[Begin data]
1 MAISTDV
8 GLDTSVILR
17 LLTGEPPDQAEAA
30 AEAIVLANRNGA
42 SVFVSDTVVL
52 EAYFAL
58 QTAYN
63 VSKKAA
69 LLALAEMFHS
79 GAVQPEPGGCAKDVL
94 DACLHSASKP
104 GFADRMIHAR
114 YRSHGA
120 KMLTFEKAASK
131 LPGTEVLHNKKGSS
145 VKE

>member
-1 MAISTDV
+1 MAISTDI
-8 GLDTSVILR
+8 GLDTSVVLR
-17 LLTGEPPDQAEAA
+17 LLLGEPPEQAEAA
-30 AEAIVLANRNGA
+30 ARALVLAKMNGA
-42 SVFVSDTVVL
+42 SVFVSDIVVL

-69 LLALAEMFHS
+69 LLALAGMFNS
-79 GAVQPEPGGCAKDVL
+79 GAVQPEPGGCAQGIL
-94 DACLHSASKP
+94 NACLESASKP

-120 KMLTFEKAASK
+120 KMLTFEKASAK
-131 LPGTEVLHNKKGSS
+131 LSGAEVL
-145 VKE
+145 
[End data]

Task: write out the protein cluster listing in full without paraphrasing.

1 MAISTDV
8 GLDTSVILR
17 LLTGEPPDQAEAA
30 AEAIVLANRNGA
42 SVFVSDTVVL
52 EAYFAL
58 QTAYN
63 VSKKAA
69 LLALAEMFHS
79 GAVQPEPGGCAKDVL
94 DACLHSASKP
104 GFADRMIHAR
114 YRSHGA
120 KMLTFEKAASK
131 LPGTEVLHNKKGSS
145 VKE

>member
-1 MAISTDV
+1 MAISTDI
-8 GLDTSVILR
+8 GLDTSVVLR
-17 LLTGEPPDQAEAA
+17 LLLGEPPEQAEAA
-30 AEAIVLANRNGA
+30 ARALVLAKMNGA
-42 SVFVSDTVVL
+42 SVFVSDIVVL

-69 LLALAEMFHS
+69 LLALAGMFNS
-79 GAVQPEPGGCAKDVL
+79 GAVQPEPGGCAQGIL
-94 DACLHSASKP
+94 NACLESASKP

-120 KMLTFEKAASK
+120 KMLTFEKASAK
-131 LPGTEVLHNKKGSS
+131 LSGAEVL
-145 VKE
+145 